Though the HP EX490 MediaSmart Server offers a Web-based interface, all server configuration is actually done through the Windows Home Server Console, which must be installed on the PC. The software has a similar layout to the interfaces of other NAS devices, but with a look and feel that will be instantly familiar to Windows users. From here you can administer users and share folders, and maintain backup schedules for computers, though the options for each component are limited.
You won't find too many business-focussed features like iSCSI, rsync backups or even remote replication. Network protocols are limited too, with no NFS or AFP/Bonjour options for Apple and Linux environments.
Windows Home Server combines internal hard drives into a single storage pool with redundancy.
Since Windows Home Server is built for non-business environments, the software is focussed on automation and simplicity rather than flexibility. Storage, for instance, isn't configured in the same way many would be used to on computers or other NAS devices. Instead, it's controlled by Windows Home Server Drive Extender. Like a standard JBOD or concatenation configuration, this treats all storage devices as a single storage pool rather than individual volumes. This means you can connect any internal or external storage device and add it to the pool from within the console. Windows Home Server automatically accounts for drive redundancy, so you won't lose your data if one drive is disconnected or dies. This certainly makes storage extremely simple for users who aren't tech savvy but, at the same time, it limits storage performance (more on that later).
The console's options are simplified, which makes things easy for those who aren't used to the wide, scary world of NAS devices. The DLNA-compliant UPnP server is powered by TwonkyMedia but you won't have to tread into the typical Web interface; all configuration is done with the comparatively pretty-looking console instead. Installing an additional piece of software tightly integrates a client PC's Windows Media Centre application with Windows Home Server, automatically adding any media on the EX490 MediaSmart Server into the Windows Media Centre client.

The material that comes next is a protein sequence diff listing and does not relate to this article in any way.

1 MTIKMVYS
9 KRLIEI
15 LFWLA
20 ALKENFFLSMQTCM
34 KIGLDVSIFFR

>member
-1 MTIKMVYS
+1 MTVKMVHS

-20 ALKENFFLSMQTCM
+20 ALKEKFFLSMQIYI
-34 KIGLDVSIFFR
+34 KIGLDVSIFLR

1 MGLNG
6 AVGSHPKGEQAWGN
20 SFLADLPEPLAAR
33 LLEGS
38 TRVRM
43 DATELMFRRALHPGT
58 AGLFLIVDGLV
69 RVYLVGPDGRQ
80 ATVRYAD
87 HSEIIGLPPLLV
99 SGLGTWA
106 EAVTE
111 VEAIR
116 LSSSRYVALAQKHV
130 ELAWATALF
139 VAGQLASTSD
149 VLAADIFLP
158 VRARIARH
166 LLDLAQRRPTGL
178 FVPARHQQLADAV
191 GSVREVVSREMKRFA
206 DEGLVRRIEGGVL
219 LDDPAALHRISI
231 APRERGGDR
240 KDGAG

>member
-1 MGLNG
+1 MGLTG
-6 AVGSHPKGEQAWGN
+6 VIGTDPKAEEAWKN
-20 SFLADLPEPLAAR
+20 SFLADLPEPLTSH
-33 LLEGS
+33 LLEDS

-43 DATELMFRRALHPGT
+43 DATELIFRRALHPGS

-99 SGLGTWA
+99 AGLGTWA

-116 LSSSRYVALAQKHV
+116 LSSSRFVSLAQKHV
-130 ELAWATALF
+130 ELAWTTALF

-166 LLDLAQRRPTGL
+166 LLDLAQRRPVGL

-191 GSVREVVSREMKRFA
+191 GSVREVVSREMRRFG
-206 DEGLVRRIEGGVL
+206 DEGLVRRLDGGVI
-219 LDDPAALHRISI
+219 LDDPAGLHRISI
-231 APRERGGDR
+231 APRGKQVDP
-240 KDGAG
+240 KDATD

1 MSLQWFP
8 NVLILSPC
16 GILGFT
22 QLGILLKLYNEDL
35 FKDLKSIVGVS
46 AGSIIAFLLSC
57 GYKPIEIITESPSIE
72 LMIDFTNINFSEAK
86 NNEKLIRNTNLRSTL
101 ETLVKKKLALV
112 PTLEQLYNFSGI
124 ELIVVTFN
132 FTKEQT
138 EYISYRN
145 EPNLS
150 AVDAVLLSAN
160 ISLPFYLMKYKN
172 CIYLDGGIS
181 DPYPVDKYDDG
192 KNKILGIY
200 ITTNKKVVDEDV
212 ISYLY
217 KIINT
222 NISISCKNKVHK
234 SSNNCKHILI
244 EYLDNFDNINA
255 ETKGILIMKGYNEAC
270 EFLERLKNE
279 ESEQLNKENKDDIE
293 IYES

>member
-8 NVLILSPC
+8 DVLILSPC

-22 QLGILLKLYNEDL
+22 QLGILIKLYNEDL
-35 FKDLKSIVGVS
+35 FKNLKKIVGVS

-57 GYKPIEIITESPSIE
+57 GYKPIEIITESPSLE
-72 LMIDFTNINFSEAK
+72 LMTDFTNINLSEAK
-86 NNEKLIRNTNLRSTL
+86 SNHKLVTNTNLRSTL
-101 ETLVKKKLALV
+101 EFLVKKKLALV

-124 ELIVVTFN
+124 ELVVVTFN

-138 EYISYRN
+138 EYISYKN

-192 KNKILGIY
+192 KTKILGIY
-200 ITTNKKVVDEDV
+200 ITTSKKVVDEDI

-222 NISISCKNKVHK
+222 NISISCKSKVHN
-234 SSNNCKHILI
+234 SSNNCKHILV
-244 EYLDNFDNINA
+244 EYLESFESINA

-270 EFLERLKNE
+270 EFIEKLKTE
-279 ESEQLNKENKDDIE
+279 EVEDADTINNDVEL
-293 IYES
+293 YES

It's surprisingly easy to enable remote access to the HP EX490 MediaSmart Server, too. The NAS device will automatically configure port forwarding and allow you to sign up a dynamic DNS host through either Windows Live or TZO.com.
HP adds other software features to the EX490 MediaSmart Server on top of the Windows Home Server basics. These include Media Collector, Photo Publisher and Video Converter, though the last of these performs particularly slowly.
Updates aren't as frequent as those offered by some NAS manufacturers, but it is a painless process thanks to Microsoft's refined automatic updates system.
The console is useful but it does little that couldn't be accomplished within a browser. It's slow, too; we regularly had to wait several minutes between each mouse click as the NAS device tried to catch up, despite being connected over a Gigabit Ethernet network. This makes some configuration process a painful one.
We tested the EX490 MediaSmart Server's default configuration (with a single 1TB hard drive) connected through a Gigabit Ethernet network to a testbed PC with a 300GB Western Digital Velociraptor hard drive. We run Intel's NAS Performance Toolkit, which determines how the NAS device performs when streaming 720p high-definition media from the device as well as the ability to record the same video while performing backup operations.